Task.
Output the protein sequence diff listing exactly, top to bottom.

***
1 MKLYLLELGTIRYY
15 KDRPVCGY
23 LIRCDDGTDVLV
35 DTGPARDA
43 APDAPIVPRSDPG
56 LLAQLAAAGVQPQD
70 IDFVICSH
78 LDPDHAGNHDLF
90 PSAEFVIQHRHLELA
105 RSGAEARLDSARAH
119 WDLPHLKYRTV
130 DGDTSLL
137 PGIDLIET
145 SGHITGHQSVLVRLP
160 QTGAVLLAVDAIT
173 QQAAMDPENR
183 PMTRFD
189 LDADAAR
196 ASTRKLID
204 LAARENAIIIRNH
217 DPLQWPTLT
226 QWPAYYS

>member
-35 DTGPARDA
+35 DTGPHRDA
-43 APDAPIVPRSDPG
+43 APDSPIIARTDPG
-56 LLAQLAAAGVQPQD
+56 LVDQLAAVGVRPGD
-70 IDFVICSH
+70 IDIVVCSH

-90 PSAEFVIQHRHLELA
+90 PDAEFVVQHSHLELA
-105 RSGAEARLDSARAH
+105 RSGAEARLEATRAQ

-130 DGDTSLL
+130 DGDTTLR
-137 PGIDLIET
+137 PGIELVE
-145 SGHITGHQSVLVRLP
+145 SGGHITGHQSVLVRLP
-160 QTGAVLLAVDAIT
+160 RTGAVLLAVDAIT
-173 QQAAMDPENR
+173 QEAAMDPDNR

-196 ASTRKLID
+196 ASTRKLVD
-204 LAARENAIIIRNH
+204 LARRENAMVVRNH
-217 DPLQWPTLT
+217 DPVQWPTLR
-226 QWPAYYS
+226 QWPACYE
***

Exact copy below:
1 MKLYLLELGTIRYY
15 KDRPVCGY
23 LIRCDDGTDVLV
35 DTGPARDA
43 APDAPIVPRSDPG
56 LLAQLAAAGVQPQD
70 IDFVICSH
78 LDPDHAGNHDLF
90 PSAEFVIQHRHLELA
105 RSGAEARLDSARAH
119 WDLPHLKYRTV
130 DGDTSLL
137 PGIDLIET
145 SGHITGHQSVLVRLP
160 QTGAVLLAVDAIT
173 QQAAMDPENR
183 PMTRFD
189 LDADAAR
196 ASTRKLID
204 LAARENAIIIRNH
217 DPLQWPTLT
226 QWPAYYS

>member
-35 DTGPARDA
+35 DTGPHRDA
-43 APDAPIVPRSDPG
+43 APDSPIIARTDPG
-56 LLAQLAAAGVQPQD
+56 LVDQLAAVGVRPGD
-70 IDFVICSH
+70 IDIVVCSH

-90 PSAEFVIQHRHLELA
+90 PDAEFVVQHSHLELA
-105 RSGAEARLDSARAH
+105 RSGAEARLEATRAQ

-130 DGDTSLL
+130 DGDTTLR
-137 PGIDLIET
+137 PGIELVE
-145 SGHITGHQSVLVRLP
+145 SGGHITGHQSVLVRLP
-160 QTGAVLLAVDAIT
+160 RTGAVLLAVDAIT
-173 QQAAMDPENR
+173 QEAAMDPDNR

-196 ASTRKLID
+196 ASTRKLVD
-204 LAARENAIIIRNH
+204 LARRENAMVVRNH
-217 DPLQWPTLT
+217 DPVQWPTLR
-226 QWPAYYS
+226 QWPACYE